This summer, I started to participate in a book study through the Reggio-Inspired Network of Minnesota. The book study used the Reggio publication entitled: dialogues with places. The book examines how the children use all their senses and their whole bodies to investigate space and reflects on how children subsequently make meaning of a place through those investigations. Because their investigations were always new and fresh, it was not unusual for them to pick up on features such as holes in the ceiling or cracks in the floor that adults simply ignore. For the children, though, those were important features to animate. Those were important features that were "invitations" for the children to enter into a dialogue with the place and to ultimately create meaning.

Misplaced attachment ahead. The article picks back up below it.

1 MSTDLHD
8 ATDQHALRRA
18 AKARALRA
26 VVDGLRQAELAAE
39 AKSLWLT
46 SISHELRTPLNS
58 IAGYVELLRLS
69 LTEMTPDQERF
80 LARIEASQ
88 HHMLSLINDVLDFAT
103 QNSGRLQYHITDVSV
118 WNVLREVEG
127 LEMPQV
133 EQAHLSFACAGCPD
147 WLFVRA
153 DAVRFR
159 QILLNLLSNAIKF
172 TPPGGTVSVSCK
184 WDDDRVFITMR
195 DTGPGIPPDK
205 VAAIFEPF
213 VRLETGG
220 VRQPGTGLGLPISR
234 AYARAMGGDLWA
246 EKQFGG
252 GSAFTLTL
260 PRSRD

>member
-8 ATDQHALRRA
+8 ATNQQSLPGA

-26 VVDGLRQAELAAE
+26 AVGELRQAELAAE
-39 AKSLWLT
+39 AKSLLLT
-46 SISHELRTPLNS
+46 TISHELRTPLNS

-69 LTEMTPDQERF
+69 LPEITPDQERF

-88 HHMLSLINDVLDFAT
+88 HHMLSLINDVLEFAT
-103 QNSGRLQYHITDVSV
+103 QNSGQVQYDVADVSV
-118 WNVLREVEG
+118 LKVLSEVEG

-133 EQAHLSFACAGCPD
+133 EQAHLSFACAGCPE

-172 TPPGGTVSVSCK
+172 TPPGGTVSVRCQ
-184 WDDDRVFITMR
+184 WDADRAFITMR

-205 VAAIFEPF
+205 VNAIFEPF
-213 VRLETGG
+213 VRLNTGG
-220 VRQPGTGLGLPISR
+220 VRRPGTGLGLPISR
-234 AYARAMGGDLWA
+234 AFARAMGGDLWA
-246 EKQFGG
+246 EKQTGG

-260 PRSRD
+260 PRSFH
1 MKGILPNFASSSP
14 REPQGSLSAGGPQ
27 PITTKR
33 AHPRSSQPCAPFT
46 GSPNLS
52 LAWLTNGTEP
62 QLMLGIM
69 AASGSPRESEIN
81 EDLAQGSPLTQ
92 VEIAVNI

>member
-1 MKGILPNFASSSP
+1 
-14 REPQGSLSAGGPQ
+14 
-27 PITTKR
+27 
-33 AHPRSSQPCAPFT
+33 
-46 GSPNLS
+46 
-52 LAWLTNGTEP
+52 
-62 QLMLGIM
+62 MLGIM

For me, the sensory table is such a place. It is a place in which children enter into a dialogue with the apparatus. It is a place in which children find those "cracks" and "holes" for which they create meaning. It is a place in which they use all their senses and their whole body to investigate.